- AMYOTROPHIC LATERAL SCLEROSIS (ALS)
Amyotrophic lateral sclerosis (ALS) is a group of rare neurological diseases that mainly involve the nerve cells (neurons) responsible for controlling voluntary muscle movement. Voluntary muscles produce movements like chewing, walking, and talking.
ALS belongs to a wider group of disorders known as motor neuron diseases, which are caused by gradual deterioration (degeneration) and death of motor neurons. Motor neurons are nerve cells that extend from the brain to the spinal cord and to muscles throughout the body. These motor neurons initiate and provide vital communication links between the brain and the voluntary muscles.
Messages from motor neurons in the brain (called upper motor neurons) are transmitted to motor neurons in the spinal cord and to motor nuclei of brain (called lower motor neurons) and from the spinal cord and motor nuclei of brain to particular muscle(s).
In ALS, both the upper motor neurons and the lower motor neurons degenerate or die, and stop sending messages to the muscles. Unable to function, the muscles gradually weaken, start to twitch (called fasciculations), and waste away (atrophy). Eventually, the brain loses its ability to initiate and control voluntary movements.
The onset of ALS can be so subtle that the symptoms are overlooked but gradually these symptoms develop into more obvious weakness or atrophy that may cause a physician to suspect ALS. Some of the early symptoms include:
- fasciculations (muscle twitches) in the arm, leg, shoulder, or tongue
- muscle cramps
- tight and stiff muscles (spasticity)
- muscle weakness affecting an arm, a leg, neck or diaphragm.
- slurred and nasal speech
- difficulty chewing or swallowing
For many individuals the first sign of ALS may appear in the hand or arm as they experience difficulty with simple tasks such as buttoning a shirt, writing, or turning a key in a lock. In other cases, symptoms initially affect one of the legs, and people experience awkwardness when walking or running or they notice that they are tripping or stumbling more often.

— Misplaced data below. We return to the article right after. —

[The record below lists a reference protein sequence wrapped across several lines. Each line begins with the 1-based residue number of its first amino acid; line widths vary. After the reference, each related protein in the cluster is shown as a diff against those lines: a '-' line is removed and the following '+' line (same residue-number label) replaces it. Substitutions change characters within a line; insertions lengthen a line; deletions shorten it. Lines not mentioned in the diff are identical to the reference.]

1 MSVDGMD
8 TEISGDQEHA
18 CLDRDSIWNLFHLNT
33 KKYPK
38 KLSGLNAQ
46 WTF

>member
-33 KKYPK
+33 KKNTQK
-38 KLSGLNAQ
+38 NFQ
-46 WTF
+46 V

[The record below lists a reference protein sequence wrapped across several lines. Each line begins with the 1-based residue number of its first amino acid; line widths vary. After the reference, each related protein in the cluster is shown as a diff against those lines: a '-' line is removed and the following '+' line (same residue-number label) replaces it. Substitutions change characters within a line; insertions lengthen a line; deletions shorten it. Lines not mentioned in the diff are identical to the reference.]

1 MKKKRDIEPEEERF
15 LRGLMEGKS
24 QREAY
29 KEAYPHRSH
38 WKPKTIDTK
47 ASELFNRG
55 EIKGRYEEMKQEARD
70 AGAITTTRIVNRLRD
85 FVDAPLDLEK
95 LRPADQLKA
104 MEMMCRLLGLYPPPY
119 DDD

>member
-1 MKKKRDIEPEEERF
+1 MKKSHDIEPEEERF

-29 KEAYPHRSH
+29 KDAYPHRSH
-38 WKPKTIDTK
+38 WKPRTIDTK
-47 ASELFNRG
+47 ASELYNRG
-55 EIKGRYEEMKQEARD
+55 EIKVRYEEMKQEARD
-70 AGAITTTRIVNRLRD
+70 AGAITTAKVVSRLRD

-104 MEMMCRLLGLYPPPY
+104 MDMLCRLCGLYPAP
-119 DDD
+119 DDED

When symptoms begin in the arms or legs, it is referred to as “limb onset” ALS. Other individuals first notice speech or swallowing problems, termed “bulbar onset” ALS.
Regardless of where the symptoms first appear, muscle weakness and atrophy spread to other parts of the body as the disease progresses. Individuals may develop problems with moving, swallowing (dysphagia), speaking or forming words (dysarthria), and breathing (dyspnea).
Although the sequence of emerging symptoms and the rate of disease progression vary from person to person, eventually individuals will not be able to stand or walk, get in or out of bed on their own, or use their hands and arms. Besides muscle cramps that may cause discomfort, some individuals with ALS may develop painful neuropathy (nerve disease or damage).
Cure and how to take care of the person:
Currently, there is no cure for ALS and no effective treatment to halt, or reverse, the progression of the disease.
One needs to be cautious and patient with the person suffering from ALS because of the following reasons:
- The disease is progressive, meaning the symptoms get worse over time.
- Individuals with ALS usually have difficulty swallowing and chewing food, which makes it hard to eat normally and increases the risk of choking. Therefore, it is necessary to give food that is easy to eat.
- They also burn calories at a faster rate than most people without ALS. Due to these factors, people with ALS tend to lose weight rapidly and can become malnourished.
- Because people with ALS usually retain their ability to perform higher mental processes such as reasoning, remembering, understanding, and problem solving, they are aware of their progressive loss of function and may become anxious and depressed.
- A small percentage of individuals may experience problems with language or decision-making, and there is growing evidence that some may even develop a form of dementia over time.
- Individuals with ALS will have difficulty breathing as the muscles of the respiratory system weaken. They eventually lose the ability to breathe on their own and must depend on a ventilator.
- Affected individuals also face an increased risk of pneumonia during later stages of the disease.
Stephen Hawking was an English theoretical physicist, cosmologist, and author who was director of research at the Centre for Theoretical Cosmology at the University of Cambridge. He was diagnosed with ALS at the age of 21 years. He was paralyzed all his life, yet he lived 55 years hence while studying black hole in physics.